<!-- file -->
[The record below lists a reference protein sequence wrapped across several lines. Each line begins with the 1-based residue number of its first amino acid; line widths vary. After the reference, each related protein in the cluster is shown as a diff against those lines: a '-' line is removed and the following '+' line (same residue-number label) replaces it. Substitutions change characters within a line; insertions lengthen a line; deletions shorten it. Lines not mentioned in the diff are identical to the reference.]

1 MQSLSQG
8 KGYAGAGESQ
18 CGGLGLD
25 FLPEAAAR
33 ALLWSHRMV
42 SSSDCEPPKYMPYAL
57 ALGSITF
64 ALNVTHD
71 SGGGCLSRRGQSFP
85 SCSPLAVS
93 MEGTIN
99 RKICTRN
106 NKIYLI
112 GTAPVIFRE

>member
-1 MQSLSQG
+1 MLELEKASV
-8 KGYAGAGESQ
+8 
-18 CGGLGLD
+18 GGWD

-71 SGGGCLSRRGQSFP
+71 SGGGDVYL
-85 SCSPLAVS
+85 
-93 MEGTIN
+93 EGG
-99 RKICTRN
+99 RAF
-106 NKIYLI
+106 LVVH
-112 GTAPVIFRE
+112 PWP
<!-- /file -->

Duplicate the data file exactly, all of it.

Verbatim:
[The record below lists a reference protein sequence wrapped across several lines. Each line begins with the 1-based residue number of its first amino acid; line widths vary. After the reference, each related protein in the cluster is shown as a diff against those lines: a '-' line is removed and the following '+' line (same residue-number label) replaces it. Substitutions change characters within a line; insertions lengthen a line; deletions shorten it. Lines not mentioned in the diff are identical to the reference.]

1 MQSLSQG
8 KGYAGAGESQ
18 CGGLGLD
25 FLPEAAAR
33 ALLWSHRMV
42 SSSDCEPPKYMPYAL
57 ALGSITF
64 ALNVTHD
71 SGGGCLSRRGQSFP
85 SCSPLAVS
93 MEGTIN
99 RKICTRN
106 NKIYLI
112 GTAPVIFRE

>member
-1 MQSLSQG
+1 MLELEKASV
-8 KGYAGAGESQ
+8 
-18 CGGLGLD
+18 GGWD

-71 SGGGCLSRRGQSFP
+71 SGGGDVYL
-85 SCSPLAVS
+85 
-93 MEGTIN
+93 EGG
-99 RKICTRN
+99 RAF
-106 NKIYLI
+106 LVVH
-112 GTAPVIFRE
+112 PWP